Moving west on Wellington Street is the imaginatively named Wellington House. This is the home of Metro (or more properly the West Yorkshire Integrated Transport Authority), and also of this clock:

Further down Wellington Street is the much newer Regent House (indeed the name could be read as Recent House at first glance). It is always good to see new developments incorporating clocks, and this is a good example rather than the GRP tower add-ons that many new buildings go in for as an attempt to show tradition and cultural sensitivity. Okay, so I am not going to vouch for the authenticity of the materials used here, but full marks to this developer anyway.

Heading back to the city centre, it is time to pay a visit to the railway station. This is the 1938 concourse with its very simple but very striking clock. Elsewhere on the large station the only other timekeeping is of the electronic variety. Efficient for the passenger, but rather lacking in style or romanticism.

And behind the station is a multi-storey car park with this large clock. Not sure why it needs a clock, but hey why complain?

Right over now to the east of the city centre, and the Corn Exchange. This elliptical building was completed in 1862. The exterior merges into its surroundings, and has this fairly standard clock (you will be recognising the pattern of the dial face by now).

Inside is rather more grand, and the design makes most of the elliptical shape. The impressive clock is almost lost within the magnificent of the roof and general interior design.

On now to St Peters, the parish church, of 1844. Another church, another clock.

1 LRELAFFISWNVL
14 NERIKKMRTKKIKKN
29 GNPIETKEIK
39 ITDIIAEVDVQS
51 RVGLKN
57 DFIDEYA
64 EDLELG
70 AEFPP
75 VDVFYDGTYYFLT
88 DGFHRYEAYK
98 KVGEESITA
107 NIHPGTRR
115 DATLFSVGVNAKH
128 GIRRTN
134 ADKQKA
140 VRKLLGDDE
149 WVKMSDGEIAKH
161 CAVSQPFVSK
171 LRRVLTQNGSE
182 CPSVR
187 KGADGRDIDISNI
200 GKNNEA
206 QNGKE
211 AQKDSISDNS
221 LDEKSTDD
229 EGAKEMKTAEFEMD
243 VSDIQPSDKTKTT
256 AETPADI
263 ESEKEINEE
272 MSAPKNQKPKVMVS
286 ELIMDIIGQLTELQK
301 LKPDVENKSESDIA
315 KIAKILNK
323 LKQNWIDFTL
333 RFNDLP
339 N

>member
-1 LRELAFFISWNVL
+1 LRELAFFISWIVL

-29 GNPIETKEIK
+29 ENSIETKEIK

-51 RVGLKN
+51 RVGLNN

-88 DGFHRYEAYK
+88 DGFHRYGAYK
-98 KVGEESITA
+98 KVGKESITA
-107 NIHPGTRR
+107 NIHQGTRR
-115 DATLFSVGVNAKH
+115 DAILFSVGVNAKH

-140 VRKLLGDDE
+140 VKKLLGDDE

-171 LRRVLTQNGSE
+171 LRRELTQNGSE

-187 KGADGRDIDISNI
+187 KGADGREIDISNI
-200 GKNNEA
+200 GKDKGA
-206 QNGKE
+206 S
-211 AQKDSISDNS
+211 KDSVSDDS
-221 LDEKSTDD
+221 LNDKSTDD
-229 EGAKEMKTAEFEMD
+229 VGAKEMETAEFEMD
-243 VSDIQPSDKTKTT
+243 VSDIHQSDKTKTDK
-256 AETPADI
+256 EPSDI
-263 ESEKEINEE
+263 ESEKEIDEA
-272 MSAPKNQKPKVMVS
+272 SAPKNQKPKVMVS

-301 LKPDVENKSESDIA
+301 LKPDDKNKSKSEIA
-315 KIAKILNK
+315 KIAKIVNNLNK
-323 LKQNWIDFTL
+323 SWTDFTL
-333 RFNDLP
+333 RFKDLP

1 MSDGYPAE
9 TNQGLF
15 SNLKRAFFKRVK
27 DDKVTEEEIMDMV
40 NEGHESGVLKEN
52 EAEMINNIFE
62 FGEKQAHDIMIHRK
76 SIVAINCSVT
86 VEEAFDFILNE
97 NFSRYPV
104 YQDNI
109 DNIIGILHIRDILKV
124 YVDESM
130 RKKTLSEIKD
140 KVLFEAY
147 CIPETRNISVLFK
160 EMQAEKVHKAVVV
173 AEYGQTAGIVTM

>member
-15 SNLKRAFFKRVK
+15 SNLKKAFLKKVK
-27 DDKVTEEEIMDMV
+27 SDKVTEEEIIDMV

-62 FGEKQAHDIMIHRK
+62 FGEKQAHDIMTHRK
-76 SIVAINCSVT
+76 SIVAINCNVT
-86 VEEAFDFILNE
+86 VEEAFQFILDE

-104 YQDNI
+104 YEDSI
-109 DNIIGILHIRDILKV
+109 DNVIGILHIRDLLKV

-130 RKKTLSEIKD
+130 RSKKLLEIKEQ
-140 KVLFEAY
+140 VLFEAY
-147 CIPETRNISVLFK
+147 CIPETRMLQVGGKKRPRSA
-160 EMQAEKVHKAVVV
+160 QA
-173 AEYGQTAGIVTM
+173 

And finally, the Time Ball Building on Briggate. Originally two C17 houses, the facade was completely re-modelled and a time ball (falling at 1 pm) and this clock were added in 1910.

A second clock has this figure of Father Time, and the motto tempus fugit. However in this case there is not a lot of fugitting of the tempus going on as both clocks are stopped. In fact, I think that the real reason that this is called the Time Ball building is that the time it shows is a load of ....... ! But nice clocks though.

Tuesday, 17 July 2012

Leeds (Part 2: City Centre - North)

The tour of the northern part of Leeds city centre starts with the Civic Hall in Millennium Square. The Civic Hall's architect was E Vincent Harris, and the building was opened in 1933. A key feature is the incorporation of two clocks on massive gilded frames. The picture below is of the west side clock, and shows the turtles around the dial.

This view of the other clock (on the east side of the building) shows how big the supporting bracket is, and shows a nice owl!

St George's church (opened 1838) is at the very west of the city centre, sandwiched between the inner ring road and Leeds General Infirmary.

The clock, installed by Dent in 1851, is in very good condition.

Staying with churches, St John's has a somewhat less cared for clock with most of the numerals severely worn away. St John the Evangelist, to give it its full name, was consecrated in 1634, and is Leeds' oldest surviving church.